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Pretrial

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Changing the Behavior of Drug-Involved Offenders: Supervision That Works

December 2012

A small number of offenders who are heavily involved in drugs commit a large portion of the crime in this country. An evaluation of a "smart supervision" effort in Hawaii that uses swift and certain sanctioning showed that heavily involved drug offenders can indeed change their behavior when the supervision is properly implemented.

Pretrial Research and Safety

After someone is arrested, the judge or other judicial officer decides whether the defendant can be released until the trial or must be detained. Holding defendants until trial generates extra jail expenses and sequesters the defendants before they have been found guilty in court. The justice system, however, also needs to ensure that a released defendant will not endanger the public or run away before the trial. Safety is a particular concern in domestic violence cases; abusers released before trial might disregard no-contact orders and return to harm their victims.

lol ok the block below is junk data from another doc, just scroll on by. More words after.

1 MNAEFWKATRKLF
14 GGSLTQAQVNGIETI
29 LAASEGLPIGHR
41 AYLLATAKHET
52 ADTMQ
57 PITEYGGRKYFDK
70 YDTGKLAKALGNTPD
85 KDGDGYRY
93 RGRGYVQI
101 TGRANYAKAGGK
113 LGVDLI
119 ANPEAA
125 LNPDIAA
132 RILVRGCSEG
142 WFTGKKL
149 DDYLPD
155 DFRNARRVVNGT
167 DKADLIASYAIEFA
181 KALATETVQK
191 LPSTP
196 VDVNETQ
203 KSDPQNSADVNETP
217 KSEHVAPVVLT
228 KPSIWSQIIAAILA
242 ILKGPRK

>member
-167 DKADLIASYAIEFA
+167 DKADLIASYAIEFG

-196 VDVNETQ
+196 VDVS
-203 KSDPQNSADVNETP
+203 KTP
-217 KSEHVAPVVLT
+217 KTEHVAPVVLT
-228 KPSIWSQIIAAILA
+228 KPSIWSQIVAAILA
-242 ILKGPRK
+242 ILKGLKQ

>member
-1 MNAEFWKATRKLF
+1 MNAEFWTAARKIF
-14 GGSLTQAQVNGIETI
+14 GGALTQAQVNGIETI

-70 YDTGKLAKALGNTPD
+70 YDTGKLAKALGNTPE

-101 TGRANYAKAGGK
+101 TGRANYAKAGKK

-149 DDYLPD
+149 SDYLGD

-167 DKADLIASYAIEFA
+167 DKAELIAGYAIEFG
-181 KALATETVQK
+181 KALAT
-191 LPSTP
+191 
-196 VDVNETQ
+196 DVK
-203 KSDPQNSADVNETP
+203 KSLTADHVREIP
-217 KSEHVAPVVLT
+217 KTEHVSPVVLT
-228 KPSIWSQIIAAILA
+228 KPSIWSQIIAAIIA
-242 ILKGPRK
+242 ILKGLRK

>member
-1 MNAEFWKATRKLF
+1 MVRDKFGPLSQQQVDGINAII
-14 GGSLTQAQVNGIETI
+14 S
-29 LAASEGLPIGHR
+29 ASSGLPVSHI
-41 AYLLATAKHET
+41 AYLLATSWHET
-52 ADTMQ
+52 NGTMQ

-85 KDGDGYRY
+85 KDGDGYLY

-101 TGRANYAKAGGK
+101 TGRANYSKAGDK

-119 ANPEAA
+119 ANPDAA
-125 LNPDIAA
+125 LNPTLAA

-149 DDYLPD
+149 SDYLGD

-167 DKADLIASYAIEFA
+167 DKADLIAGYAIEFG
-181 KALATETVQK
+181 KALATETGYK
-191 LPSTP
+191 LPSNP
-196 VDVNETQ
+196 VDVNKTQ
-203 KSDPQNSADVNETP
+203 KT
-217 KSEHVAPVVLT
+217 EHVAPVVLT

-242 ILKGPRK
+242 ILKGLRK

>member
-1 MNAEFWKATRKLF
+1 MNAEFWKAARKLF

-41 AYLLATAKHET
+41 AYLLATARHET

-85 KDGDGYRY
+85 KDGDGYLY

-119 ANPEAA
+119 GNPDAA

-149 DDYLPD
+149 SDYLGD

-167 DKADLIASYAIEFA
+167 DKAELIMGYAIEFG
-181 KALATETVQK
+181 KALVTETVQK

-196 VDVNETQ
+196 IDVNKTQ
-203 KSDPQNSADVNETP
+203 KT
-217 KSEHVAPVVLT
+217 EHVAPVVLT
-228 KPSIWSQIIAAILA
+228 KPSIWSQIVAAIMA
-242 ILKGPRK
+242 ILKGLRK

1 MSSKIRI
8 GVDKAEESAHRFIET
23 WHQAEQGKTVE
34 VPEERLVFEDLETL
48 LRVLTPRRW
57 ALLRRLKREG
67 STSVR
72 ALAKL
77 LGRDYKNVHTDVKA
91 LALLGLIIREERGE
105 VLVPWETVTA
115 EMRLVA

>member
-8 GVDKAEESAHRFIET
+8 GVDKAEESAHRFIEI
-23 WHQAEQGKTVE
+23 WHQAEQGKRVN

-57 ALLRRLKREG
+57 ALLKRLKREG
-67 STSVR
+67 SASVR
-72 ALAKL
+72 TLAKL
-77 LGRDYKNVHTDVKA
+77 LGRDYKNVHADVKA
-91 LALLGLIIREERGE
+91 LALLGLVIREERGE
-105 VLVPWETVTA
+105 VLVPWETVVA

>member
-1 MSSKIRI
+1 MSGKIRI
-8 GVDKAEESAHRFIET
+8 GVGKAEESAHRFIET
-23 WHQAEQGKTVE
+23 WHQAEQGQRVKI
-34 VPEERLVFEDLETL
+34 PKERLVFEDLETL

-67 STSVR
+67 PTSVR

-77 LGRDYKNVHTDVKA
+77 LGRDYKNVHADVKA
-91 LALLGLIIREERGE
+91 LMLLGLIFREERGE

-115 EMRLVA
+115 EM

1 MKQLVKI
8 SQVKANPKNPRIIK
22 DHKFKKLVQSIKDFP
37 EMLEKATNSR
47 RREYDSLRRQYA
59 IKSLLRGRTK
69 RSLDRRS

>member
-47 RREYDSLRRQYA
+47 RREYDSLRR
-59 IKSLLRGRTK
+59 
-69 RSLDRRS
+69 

Crime File: Drug Testing

1986

In this Crime File video, James Q. Wilson moderates a panel of three (Jay Carver, Director of the D.C. Pretrial Services Program; Elizabeth Symmonds, attorney with the Capitol Area Affiliate of the American Civil Liberties Union; and Dr. Eric Wish, a drug researcher)

NIJ FY18 Research and Evaluation on the Administration of Justice

Closing Date
NIJ seeks applications for funding investigator-initiated, interdisciplinary research and evaluation projects related to the administration of justice in three priority areas: (1) eyewitness evidence; (2) front-end intervention strategies (diversion and deflection, pretrial notification protocols and court appearance compliance, and justice system-led strategies aimed at young-adult offenders); and (3) enhancing investigation and prosecution (body worn cameras, and jury nullification). Strong applications that address the administration of justice in the U.S.